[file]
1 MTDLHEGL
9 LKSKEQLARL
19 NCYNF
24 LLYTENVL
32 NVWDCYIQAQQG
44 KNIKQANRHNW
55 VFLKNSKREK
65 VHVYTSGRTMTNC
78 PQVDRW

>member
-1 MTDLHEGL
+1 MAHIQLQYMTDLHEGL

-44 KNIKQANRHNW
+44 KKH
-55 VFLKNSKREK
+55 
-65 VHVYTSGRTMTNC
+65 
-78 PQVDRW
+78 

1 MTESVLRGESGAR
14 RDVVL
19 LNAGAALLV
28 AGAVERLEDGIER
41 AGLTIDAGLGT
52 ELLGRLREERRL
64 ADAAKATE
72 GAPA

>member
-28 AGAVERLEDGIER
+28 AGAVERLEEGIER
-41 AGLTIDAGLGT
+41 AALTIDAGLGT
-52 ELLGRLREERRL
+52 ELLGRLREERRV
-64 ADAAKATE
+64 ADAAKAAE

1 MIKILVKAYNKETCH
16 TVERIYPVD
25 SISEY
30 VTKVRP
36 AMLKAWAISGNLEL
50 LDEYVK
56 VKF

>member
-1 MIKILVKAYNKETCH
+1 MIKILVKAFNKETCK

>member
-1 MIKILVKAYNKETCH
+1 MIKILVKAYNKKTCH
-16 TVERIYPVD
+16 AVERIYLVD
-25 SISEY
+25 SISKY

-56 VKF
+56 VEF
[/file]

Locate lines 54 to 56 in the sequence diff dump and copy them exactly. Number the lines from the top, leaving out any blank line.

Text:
+25 SISKY

-56 VKF
+56 VEF